Cold gold


Hockey Blast is Keith Avallone‘s tabletop dice and chart game about professional ice hockey, available through his PLAAY website. Although released in 2010 (and bought around then) it has lain at the back of one of my game cupboards, making only fleeting appearances while I considered whether to get it on the table and give it a decent workout. I dabbled, and was impressed by initial experiences, but I needed to spend more time with the game. Recently, it finally made it to the table for a proper series of extended sessions, so I could get properly familiar with how the game worked, complete some matches, and even complete a couple of solitaire series.


The game comes in a sealed plastic bag, with the self-assembly box and box top side stickers neatly packed inside. The basic set comes with two sample teams, rules, charts, set of strategy cards (an advanced option), dice, markers, sample scoresheets, and game board.


Players are represented by individual cards. Out-of-the-box, these come in perforated sheets of thin card. Players have qualities, symbols, and ratings.

  • Qualities: Skill, Power, Speed, Star, Smart, and Hit.
  • Symbols: Stars (good) and Scissors (bad) for Shot and Assist ratings. (Goalies use stars for their Save ratings.) There are also Triangles (shot creation ability) and Squares (shot denial and defensive ability) and Circles (power-play and penalty killing skill).
  • Ratings: Face-off, Fight, Injury, Penalty, and (for Goalies) Start. Goalies also have Save ratings for Play (shots from normal play), Shot (rebounds), and Spectacular shots.

Here’s a sample card showing Guy Chouinard of the 1979 Atlanta Flames:



At this point I want to mention one of the neat design features in the game: momentum. Teams win and lose momentum according to events on the ice. For example, a team wins momentum if it scores a goal. However momentum ebbs and flows, this affects some players: when a team has momentum, its players get the benefit of any white symbols. Without momentum, these are ignored.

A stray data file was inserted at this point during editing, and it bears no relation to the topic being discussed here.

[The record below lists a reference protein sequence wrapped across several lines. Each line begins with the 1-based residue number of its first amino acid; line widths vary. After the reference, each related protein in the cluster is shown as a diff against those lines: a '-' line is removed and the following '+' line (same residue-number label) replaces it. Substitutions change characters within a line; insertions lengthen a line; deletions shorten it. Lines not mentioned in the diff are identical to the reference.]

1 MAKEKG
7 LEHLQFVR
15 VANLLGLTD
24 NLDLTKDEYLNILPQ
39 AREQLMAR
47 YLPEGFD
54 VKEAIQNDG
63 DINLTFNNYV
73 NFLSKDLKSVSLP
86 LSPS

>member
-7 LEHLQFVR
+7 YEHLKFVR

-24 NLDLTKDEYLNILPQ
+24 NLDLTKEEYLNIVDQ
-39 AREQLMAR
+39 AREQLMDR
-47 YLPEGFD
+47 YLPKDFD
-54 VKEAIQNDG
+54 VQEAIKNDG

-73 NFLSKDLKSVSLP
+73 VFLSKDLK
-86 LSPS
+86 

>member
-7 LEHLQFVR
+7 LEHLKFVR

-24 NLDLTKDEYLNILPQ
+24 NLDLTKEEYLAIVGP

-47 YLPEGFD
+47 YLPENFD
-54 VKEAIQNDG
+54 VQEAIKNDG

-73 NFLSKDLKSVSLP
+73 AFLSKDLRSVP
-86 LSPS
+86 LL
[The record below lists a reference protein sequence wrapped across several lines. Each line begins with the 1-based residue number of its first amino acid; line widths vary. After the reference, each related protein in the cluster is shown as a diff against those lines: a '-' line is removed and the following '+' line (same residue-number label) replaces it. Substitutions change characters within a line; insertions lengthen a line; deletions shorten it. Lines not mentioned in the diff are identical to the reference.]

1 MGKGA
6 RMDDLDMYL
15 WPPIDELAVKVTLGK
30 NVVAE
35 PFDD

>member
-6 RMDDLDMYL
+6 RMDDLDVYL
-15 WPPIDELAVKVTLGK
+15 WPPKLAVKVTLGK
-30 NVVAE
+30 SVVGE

For example, you might have a player with an Assist rating of two white stars. When his team has the momentum, this is a two. When his team does not have the momentum, it’s a zero. Winning and keeping momentum is a key part of the action, and does a good job of adding interest to game play.



Once you have sorted out your team lines (formed by stacking players in each position – three defense lines, and four forward lines), generally, this is how it works. From the face-off, one team gets control and a chance to roll on an action table. (A different one applies in power play and empty net situations. Unusual results and immediate shooting chances are also possible.) A 2d6 roll on that table generates the play action. This may be a potential fight, penalty, or action on the ice. The action might involve a comparison or check of individual players’ ratings, or those of the team. Depending on how these comparisons or checks go, there may be a shot, or a turnover.

For example, a roll of ‘6’ is a Zoom. The opposing players (determined by the numbers on each die that totaled the 6) compare a randomly determined quality. Assume it is Speed. If only the offensive player has it, he generates a shooting chance. If only the defensive player has it, there’s no shooting chance, and possession goes to the previously defending team. Ties are determined by Momentum, failing which in favor of the home team. .

The chance of a shot beating the Goalie depends on the Assist and Shot ratings of the attacking players, and the Goalie’s (appropriate) Save rating.  If it looks like a goal when the dice are rolled, it can still end up as a spectacular save. Similarly, a missed or saved shot can sometimes end up with a rebound, leading on to more goalmouth action.

For example, a shooting chance occurs and the roll on the relevant chart produces a result of “O3-O2-O1.” This means you add the Assist ratings of players O3 and O2 to the Shot rating of O1 to get the Shot Power (SP). Assume the SP is 4. The Goalie’s Play Save rating, let’s say, is a 3. You then roll the 2d6, one black and one white, checking the black against the SP and the white against the Goalie’s rating.